miners shot down

This chillingly insightful documentary on the Marikana massacre should be required viewing for every South African. It’s two years tomorrow since that terrible, indelible day. The film is available to watch in full on Youtube for a few days only. Don’t miss this opportunity. EDIT: 18/8: The film is no longer available on Youtube. Please visit its website to find out about future screenings.

In August 2012, mineworkers at one of South Africa’s biggest platinum mines began a wildcat strike for better wages.

Six days later, on 16 August 2012, the police used live ammunition to suppress the strike, killing 34 and injuring many more.

Using the point of view of the Marikana miners, “Miners Shot Down” follows the strike from day one, showing the courageous but isolated fight waged by a group of low-paid workers against the combined forces of the mining company Lonmin, the ANC government and their allies in the National Union of Mineworkers.

What emerges is collusion at the top, spiralling violence, police brutality and the country’s first post-apartheid massacre. If you still have any doubts that this was a premeditated massacre by Lonmin, the government and the police, this documentary will change your mind with a lot of previously unseen footage. Nobody will have an excuse after watching this to continue to blame the miners.

South Africa will never be the same again.

marikana1

 

“miners shot down” showing tonight in cape town

EVERYONE IN SOUTH AFRICA NEEDS TO SEE THIS FILM.

miners marikana

In August 2013, mineworkers in one of South Africa’s biggest platinum mines began a wildcat strike for better wages. Six days later the police used live ammunition to brutally suppress the strike, killing 34 and injuring many more. Using the point of view of the Marikana miners, Miners Shot Down follows the strike from day one, showing the courageous but isolated fight waged by a group of low-paid workers against the combined forces of the mining company Lonmin, the government and their allies in the National Union of Mineworkers. What emerges is a collusion at the top, spiraling violence and the country’s first post-apartheid massacre. South Africa will never be the same again.

Read more about this documentary HERE.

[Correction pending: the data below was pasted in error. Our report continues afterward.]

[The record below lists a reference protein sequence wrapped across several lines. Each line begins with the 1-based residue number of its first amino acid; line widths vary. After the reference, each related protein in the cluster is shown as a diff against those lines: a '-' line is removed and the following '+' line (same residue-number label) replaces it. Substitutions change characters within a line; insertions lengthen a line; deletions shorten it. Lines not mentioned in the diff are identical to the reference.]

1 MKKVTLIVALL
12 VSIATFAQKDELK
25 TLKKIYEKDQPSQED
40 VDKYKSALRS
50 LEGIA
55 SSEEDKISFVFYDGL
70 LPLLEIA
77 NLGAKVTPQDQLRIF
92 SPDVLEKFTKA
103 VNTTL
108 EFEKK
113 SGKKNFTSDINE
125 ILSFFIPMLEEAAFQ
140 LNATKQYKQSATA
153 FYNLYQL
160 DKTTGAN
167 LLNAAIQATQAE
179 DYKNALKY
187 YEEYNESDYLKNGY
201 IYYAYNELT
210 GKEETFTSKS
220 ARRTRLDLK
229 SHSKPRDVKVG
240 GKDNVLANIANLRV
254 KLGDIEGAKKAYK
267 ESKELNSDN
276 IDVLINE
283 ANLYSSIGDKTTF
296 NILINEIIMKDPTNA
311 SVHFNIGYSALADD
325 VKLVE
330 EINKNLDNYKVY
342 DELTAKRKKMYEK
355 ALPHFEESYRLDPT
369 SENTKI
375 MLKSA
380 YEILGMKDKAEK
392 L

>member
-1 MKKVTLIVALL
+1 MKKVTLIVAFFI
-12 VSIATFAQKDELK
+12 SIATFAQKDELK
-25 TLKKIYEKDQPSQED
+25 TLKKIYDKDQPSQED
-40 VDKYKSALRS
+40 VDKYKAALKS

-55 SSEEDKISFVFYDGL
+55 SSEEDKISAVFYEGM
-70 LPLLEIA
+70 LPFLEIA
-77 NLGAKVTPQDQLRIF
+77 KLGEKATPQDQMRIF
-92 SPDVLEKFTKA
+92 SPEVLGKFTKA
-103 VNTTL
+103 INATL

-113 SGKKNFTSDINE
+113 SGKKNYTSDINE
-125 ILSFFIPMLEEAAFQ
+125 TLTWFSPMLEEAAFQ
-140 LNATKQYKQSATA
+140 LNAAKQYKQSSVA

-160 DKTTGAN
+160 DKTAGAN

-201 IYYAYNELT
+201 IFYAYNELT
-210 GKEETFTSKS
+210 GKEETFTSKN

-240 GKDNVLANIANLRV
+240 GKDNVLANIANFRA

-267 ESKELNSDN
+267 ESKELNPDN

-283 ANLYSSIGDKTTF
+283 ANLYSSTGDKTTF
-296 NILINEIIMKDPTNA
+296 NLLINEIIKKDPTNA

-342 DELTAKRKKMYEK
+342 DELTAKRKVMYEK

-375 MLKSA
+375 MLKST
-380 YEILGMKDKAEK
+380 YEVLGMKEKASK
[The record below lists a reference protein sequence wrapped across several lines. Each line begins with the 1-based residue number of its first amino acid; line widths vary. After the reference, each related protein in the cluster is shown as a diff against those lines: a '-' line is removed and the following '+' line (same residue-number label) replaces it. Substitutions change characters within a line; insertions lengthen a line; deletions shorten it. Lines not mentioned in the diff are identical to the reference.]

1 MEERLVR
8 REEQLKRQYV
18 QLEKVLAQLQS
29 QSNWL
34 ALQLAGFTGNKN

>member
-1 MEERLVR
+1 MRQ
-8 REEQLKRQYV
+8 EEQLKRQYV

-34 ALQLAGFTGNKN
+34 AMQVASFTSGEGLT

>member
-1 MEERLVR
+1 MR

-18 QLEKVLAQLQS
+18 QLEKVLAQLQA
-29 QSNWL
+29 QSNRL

this heat – deceit (full album)

Released on Rough Trade in 1981, Deceit is a dark, intense post-punk classic. Band member Charles Hayward said of the zeitgeist that shaped the album:

“The whole speak, ‘Little Boy’, ‘Big Boy’, calling missiles cute little names. The whole period was mad! We had a firm belief that we were going to die and the record was made on those terms.… The whole thing was designed to express this sort of fear, angst, which the group was all about, really… Some of the album was really plush sounding, some dim and pokey. Sometimes it would sound like the machinery was breaking up. We deliberately would make it sound as though the record player was exploding.”

Read more about this brilliant album at DROWNED IN SOUND.

Track List

Sleep 0:00
Paper Hats 2:14
Triumph 8:17
S.P.Q.R. 11:12
Cenotaph 14:41
Shrink Wrap 19:20
Radio Prague 21:01
Makeshift Swahili 23:23
Independence 27:27
A New Kind Of Water 31:09
Hi Baku Shyo 36:06
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Charles Hayward — Vocals, Bass Guitar, Keyboards, Drums, Tape Music
Gareth Williams — Vocals, Bass Guitar, Keyboards, Tape Music
Charles Bullen — Vocals, Clarinet, Guitar, Drums, Tape Music

David Cunningham — Production
Martin Frederick — Mixing
Laurie-Rae Chamberlain — Colour Xerography
Nicholas Goodall — Sleeve Photography Direction
Studio 54 — Sleeve Design

on marching to a different tune

“They are really always saying the same thing. They don’t change; everybody else changes. They are accused of the most incompatible crimes, of egoism and a mania for power, indifference to the fate of their cause, fanaticism, triviality, lack of humour, buffoonery and irreverence. But they sound a certain note. Hence the great practical power of persistent radicals. To all appearance, nobody follows them, yet everyone believes them. They hold a tuning-fork and sound A, and everybody knows it really is A, though the time-honoured pitch is G flat.”

Isn’t this a good description of the effect of Pussy Riot performances? In spite of all accusations, you sound a certain note. It may appear that people do not follow you, but secretly, they believe you, they know you are telling the truth, or, even more, you are standing for truth.

— Slavoj Žižek, quoting political essayist John Jay Chapman (who was writing in 1900) in a recent letter to imprisoned Pussy Riot member, Nadezhda Tolokonnikova. Read more from their correspondence HERE.

Eve Warren - A Punk Prayer. Find out more HERE

Eve Warren – “A Punk Prayer”. Find out more about this work HERE.